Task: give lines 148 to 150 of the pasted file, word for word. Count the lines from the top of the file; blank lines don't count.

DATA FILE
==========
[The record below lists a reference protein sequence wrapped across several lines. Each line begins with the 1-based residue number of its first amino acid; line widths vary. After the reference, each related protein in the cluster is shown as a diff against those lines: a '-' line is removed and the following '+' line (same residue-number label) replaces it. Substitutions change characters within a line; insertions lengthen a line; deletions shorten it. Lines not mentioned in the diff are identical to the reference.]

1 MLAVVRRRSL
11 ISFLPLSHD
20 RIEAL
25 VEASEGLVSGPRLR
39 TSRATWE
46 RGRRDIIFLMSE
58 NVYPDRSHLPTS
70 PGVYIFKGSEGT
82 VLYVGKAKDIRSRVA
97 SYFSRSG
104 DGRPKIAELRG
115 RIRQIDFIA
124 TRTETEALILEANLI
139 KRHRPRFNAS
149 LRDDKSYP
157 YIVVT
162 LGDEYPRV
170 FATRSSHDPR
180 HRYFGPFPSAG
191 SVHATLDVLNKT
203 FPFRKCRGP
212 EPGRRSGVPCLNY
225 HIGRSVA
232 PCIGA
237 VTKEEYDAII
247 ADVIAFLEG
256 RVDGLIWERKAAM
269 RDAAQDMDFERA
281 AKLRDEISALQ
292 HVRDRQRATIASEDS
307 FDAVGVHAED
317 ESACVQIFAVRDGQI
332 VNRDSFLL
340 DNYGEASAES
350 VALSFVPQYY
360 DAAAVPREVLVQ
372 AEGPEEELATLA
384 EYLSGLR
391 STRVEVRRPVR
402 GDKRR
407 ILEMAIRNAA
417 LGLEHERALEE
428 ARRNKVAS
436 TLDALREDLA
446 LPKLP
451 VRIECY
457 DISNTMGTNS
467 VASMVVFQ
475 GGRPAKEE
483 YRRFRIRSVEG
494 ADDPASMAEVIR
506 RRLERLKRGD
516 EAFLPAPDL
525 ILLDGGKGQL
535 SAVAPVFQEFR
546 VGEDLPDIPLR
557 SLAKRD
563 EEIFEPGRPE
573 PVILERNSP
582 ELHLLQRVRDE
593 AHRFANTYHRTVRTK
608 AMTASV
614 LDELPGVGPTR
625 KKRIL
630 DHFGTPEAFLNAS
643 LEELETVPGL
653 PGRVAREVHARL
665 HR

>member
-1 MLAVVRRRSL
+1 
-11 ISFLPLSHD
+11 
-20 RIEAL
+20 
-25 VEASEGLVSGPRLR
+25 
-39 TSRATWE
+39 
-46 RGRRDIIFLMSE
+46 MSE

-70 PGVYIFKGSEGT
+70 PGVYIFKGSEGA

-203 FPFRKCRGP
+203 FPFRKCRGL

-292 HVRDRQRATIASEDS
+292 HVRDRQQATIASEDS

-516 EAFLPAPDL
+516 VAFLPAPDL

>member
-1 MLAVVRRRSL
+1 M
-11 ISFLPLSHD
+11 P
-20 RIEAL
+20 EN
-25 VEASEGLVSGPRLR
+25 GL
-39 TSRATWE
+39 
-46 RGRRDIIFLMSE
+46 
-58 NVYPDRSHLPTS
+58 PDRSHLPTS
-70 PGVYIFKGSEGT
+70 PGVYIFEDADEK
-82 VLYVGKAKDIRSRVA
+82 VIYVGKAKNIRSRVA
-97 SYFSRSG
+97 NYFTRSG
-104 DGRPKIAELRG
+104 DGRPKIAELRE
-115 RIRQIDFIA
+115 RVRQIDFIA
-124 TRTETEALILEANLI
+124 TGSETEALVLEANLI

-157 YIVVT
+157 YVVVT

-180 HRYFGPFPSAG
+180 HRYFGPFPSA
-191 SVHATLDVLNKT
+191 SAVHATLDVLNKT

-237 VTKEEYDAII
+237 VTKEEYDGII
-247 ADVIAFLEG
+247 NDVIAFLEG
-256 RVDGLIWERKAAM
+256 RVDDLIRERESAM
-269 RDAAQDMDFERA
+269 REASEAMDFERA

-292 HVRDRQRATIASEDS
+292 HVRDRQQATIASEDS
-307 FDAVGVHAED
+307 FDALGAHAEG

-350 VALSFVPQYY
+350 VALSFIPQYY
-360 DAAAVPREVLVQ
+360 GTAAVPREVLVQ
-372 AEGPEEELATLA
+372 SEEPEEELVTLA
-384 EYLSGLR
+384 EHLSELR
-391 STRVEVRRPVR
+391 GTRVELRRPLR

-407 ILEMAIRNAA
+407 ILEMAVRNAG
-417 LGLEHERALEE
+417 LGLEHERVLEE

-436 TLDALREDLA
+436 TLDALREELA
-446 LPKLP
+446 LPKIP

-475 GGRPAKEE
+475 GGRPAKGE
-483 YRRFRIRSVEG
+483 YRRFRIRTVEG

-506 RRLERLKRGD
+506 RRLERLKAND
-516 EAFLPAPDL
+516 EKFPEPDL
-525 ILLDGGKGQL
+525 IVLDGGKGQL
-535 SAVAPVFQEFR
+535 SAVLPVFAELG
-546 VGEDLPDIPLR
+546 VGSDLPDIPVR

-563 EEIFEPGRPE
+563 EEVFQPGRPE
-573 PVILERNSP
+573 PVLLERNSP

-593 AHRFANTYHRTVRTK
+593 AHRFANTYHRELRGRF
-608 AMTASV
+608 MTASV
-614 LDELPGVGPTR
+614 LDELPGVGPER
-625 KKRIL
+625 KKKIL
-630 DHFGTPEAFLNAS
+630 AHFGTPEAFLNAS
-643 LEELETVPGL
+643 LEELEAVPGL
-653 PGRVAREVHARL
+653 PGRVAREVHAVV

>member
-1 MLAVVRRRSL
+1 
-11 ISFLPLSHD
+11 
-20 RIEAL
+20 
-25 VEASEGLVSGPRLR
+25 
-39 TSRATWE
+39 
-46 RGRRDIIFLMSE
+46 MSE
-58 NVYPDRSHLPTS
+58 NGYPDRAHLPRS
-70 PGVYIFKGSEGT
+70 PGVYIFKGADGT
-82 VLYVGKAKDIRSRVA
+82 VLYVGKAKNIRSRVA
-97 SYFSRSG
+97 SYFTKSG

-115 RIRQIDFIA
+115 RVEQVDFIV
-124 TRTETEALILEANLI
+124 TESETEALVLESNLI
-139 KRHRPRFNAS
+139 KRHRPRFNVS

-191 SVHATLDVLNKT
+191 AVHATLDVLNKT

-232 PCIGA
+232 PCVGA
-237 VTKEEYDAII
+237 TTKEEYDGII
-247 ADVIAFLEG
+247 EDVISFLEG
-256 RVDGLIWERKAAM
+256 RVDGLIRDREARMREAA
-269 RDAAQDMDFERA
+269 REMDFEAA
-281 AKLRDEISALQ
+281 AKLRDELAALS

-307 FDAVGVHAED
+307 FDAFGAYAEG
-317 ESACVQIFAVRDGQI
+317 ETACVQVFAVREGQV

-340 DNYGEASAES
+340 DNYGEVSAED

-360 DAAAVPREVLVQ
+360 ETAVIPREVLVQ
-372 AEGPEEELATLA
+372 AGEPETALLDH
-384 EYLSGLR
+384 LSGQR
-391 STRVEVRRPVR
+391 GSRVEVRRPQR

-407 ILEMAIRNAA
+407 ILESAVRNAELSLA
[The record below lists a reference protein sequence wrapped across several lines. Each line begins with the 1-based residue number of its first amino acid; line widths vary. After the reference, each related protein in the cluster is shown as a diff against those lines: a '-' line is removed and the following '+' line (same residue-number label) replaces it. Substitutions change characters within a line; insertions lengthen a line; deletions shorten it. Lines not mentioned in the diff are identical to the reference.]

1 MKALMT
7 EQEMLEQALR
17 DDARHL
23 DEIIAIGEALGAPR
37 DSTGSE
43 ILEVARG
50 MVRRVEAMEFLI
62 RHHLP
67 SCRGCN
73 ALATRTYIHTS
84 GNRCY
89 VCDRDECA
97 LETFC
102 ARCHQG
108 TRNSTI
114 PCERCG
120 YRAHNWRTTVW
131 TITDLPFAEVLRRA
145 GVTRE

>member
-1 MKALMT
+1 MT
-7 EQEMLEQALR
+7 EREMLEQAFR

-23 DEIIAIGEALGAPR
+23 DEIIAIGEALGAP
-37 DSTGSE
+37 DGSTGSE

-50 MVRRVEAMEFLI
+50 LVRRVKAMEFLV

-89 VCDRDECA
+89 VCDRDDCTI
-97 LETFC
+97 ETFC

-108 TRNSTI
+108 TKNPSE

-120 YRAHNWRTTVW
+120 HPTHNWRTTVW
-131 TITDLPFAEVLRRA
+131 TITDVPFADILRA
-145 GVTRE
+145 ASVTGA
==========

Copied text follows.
-417 LGLEHERALEE
+417 LGLEHERVLEE

-436 TLDALREDLA